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The argument that the closure is putting pressure on Hamas to either change its ways—renounce violence and recognize Israel — or force people to make room for an alternative are misguided. It is true that many Palestinians are increasingly frustrated with Hamas’ rule of the strip, however, it is doubtful whether this is anywhere near a critical mass. Beyond the existence of large powerbase of devotees, the lack of a credible enough alternative to Hamas as well as its own physical control over the territory and its people, preclude the possibility of change.
In fact, the toppling of Hamas — only conceivable with external support — would unleash the more uncompromising organizations that Hamas is already struggling to suppress.
As it has been said many times before, the Islamic movement is not going to disappear into thin air and there is no possible solution to the Israeli-Palestinian conflict without it. The dialogue by the US and the EU in Egypt with its intellectual progenitor, the Muslim Brotherhood, in fact provides a model to follow and for Hamas in particular to behave as a political party rather than a militia.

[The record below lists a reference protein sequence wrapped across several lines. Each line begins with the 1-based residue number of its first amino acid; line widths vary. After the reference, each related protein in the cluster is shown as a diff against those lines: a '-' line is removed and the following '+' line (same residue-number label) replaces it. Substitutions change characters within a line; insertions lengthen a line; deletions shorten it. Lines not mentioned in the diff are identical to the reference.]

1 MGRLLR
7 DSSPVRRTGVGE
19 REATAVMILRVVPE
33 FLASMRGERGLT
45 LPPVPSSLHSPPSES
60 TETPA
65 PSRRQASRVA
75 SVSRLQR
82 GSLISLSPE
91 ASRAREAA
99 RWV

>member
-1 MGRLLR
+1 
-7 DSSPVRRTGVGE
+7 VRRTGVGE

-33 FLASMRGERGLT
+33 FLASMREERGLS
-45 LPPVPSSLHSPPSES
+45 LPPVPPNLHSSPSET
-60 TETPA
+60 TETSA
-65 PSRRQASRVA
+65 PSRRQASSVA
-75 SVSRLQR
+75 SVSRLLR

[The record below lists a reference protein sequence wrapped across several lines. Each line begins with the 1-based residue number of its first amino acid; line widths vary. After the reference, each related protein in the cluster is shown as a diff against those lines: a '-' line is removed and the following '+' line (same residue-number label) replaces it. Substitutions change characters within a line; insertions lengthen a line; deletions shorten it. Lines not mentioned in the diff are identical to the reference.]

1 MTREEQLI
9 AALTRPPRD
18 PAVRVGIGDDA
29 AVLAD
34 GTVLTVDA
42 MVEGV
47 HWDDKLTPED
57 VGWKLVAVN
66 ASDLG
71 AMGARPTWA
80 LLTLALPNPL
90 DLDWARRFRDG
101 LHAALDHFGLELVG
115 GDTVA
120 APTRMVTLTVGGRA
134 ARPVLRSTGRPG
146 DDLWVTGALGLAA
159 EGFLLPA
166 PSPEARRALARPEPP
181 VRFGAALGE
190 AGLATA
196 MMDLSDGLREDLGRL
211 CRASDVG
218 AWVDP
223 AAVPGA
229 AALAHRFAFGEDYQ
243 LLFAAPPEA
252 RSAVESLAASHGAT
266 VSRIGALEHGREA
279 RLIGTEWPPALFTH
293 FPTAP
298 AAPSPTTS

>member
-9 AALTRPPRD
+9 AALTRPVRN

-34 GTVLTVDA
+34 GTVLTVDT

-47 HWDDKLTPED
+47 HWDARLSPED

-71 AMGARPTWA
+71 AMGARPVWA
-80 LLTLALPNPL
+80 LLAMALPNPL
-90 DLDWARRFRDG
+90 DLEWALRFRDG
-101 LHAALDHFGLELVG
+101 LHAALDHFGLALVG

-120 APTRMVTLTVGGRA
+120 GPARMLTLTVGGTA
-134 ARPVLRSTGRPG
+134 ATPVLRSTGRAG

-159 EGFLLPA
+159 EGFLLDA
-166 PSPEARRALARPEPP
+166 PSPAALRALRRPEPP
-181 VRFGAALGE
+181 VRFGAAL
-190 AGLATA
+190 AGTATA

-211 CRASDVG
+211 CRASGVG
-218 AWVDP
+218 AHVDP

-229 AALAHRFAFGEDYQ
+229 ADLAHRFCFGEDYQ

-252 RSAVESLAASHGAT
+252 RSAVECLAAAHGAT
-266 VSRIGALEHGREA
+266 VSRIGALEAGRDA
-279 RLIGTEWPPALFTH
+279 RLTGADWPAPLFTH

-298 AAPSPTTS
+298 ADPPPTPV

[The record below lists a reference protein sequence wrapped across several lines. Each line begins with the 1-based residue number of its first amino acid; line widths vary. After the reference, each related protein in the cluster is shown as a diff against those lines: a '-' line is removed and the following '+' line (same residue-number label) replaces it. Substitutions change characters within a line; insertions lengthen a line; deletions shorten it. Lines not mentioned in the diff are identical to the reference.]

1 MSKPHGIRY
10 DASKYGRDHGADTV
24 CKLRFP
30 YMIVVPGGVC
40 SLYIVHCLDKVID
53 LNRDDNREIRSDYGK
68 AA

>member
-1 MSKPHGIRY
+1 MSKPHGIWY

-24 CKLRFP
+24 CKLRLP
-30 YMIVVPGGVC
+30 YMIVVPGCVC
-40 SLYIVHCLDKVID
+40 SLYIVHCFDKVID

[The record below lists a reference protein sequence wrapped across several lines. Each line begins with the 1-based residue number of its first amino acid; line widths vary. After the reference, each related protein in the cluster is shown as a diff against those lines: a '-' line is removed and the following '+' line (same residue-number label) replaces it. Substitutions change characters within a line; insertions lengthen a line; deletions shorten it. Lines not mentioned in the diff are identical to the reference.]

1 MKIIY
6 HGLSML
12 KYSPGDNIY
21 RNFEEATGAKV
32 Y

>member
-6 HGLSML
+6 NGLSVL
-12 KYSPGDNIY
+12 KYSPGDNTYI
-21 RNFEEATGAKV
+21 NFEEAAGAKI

The Brotherhood was once seen as an extremist and violent group, to be suppressed not talked to. Whatever one’s views of Morsi, his brief rule demonstrated that the Brotherhood’s rhetoric did not prevent it from continuing the alliance with the U.S. or taking any steps to undermine the Camp David peace pact with Israel. Hamas need not be any different.
Before such a historic dialogue is launched, the siege of Gaza, must be lifted. The punishment of more than 1.6 million Palestinians cannot be an end in itself. It must be stopped now, in the name of all of our shared humanity.
But what chance is there of that happening when the evocative images the world gets of Gaza is of teens getting married, a story which tells us nothing about their wretched lives and what brought them there? It only serves to further dehumanize Gaza residents and as such stops all of us from searching for ways to attenuate extraordinary suffering — and seek a shared path forward for Palestinians, Israelis and the world.
Jose Vericat is a PhD candidate at Oxford University who has lived and work in the Middle East for more than a decade, as a reporter and a spokesperson for two EU security sector reform missions in the Palestinian territories.